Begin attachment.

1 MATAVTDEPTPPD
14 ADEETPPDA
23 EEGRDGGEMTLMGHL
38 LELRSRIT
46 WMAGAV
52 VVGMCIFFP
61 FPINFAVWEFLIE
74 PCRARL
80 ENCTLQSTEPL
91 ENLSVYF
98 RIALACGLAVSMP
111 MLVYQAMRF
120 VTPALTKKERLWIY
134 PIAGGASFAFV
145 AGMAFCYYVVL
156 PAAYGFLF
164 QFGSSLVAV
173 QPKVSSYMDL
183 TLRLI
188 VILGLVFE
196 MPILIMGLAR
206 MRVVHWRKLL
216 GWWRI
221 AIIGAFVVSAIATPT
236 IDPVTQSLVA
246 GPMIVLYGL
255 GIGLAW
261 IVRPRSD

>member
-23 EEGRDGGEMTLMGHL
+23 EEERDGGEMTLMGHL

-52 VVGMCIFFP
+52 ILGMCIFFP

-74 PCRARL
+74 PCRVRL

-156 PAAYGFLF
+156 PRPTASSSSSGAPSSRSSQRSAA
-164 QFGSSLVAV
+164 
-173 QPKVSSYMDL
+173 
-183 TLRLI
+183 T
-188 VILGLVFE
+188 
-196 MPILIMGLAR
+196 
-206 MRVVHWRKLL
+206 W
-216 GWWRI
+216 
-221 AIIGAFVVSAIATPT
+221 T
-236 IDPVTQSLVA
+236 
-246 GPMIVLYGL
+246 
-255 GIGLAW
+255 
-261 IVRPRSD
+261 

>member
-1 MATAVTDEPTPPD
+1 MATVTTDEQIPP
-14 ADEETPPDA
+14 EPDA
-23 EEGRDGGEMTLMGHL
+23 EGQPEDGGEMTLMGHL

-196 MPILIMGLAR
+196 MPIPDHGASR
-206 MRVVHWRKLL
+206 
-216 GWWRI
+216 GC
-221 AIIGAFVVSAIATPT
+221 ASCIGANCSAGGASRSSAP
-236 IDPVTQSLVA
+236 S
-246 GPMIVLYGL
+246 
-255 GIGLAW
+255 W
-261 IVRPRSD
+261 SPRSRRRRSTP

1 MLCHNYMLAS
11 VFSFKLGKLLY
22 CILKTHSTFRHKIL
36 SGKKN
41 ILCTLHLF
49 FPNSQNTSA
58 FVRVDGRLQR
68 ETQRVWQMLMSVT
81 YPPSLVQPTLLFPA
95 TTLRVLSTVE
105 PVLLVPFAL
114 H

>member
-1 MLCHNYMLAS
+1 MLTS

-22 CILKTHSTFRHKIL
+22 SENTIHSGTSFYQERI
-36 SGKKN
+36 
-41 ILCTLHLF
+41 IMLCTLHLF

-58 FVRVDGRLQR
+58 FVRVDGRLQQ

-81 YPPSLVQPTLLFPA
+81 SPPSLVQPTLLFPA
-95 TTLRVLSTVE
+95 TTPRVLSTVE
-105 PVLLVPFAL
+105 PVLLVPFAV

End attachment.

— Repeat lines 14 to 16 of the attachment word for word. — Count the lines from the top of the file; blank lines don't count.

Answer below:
134 PIAGGASFAFV
145 AGMAFCYYVVL
156 PAAYGFLF